Since it launched its state health-care exchange in 2013, Kentucky has been held up by Obamacare supporters as a model of how to do it right.
Now, Kentucky's newest governor, Republican Matt Bevin, is moving to get rid of it. He argues that the state-run exchange, kynect, will eventually cost the state money to keep running it, and that it's redundant when Kentuckians can just use the federal government's website to shop for health insurance.
Critics and nonpartisan health-care policy analysts question how much money Bevin will actually save in dismantling Kentucky's health-care exchange -- and at what cost to Kentuckians, who have used the popular health-care exchange to get insured in record numbers.
But if and when it happens -- and Bevin officially got the process started in a letter to the feds Dec. 30, which was reported this week -- Kentucky would again make history, becoming the first state to shut down a functioning health-care exchange and hand it over to the feds.
Once again, the eyes of the health-care industry are on Kentucky. Here is everything you need to know about how it's playing out.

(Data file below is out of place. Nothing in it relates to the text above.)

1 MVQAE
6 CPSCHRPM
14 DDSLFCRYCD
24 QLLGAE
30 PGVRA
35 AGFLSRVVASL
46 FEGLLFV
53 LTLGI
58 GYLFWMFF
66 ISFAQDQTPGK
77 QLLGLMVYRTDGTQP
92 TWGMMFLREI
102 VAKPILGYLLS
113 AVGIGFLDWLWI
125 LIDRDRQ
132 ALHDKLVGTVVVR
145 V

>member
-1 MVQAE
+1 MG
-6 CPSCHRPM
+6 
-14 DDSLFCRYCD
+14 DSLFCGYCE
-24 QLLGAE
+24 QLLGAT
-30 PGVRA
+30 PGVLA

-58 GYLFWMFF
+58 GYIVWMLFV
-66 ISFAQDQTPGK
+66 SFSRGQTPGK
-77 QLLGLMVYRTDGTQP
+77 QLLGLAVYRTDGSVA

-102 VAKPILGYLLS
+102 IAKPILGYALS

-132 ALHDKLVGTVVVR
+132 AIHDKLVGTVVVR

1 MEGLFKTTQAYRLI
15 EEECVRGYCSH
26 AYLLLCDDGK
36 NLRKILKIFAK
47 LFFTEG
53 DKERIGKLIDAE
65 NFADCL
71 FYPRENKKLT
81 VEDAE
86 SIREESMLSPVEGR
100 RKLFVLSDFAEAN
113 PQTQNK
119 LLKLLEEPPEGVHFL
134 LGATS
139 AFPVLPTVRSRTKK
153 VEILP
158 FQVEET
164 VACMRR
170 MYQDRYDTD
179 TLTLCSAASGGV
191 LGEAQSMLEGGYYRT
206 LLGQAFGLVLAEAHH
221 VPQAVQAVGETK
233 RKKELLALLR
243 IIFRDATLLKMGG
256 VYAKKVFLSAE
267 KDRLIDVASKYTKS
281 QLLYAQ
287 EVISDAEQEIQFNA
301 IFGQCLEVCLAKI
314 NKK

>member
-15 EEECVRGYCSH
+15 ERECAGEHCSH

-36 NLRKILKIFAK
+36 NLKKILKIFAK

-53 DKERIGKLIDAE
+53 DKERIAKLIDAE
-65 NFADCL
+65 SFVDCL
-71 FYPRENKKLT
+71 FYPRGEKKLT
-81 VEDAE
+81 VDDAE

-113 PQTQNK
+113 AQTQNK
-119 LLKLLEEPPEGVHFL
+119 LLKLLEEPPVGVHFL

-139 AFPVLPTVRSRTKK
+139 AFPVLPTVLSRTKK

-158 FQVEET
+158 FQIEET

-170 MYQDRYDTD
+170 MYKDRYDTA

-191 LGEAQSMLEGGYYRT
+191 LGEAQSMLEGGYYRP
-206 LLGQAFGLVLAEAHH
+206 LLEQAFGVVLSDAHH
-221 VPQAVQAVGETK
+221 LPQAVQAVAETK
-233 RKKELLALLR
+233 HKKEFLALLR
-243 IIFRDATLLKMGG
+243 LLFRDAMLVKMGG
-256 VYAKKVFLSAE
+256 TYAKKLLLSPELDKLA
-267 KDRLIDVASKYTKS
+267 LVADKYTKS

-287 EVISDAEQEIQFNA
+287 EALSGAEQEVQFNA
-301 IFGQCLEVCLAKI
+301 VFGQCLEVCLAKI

How we got here, politically
It's helpful to know a little bit about Kentucky's newest governor. The self-funded political novice and tea party candidate campaigned this summer as an outsider and often made controversial statements that earned him comparisons in the national media to GOP front-runner Donald Trump.
In November, he beat his Democratic challenger in a landslide during a very good year for Kentucky Republicans, who are having a renaissance of sorts in a state where the top executive jobs had been dominated by Democrats. His election was a key victory for Republicans nationwide in November.
One of Bevin's most prominent campaign promises was to end kynect and roll back the Medicaid expansion led by his predecessor, the popular former Democratic governor, Steve Beshear. Democrats hoped to use this against Bevin and tried very hard to make it stick, but Bevin won by a surprising margin on Election Day.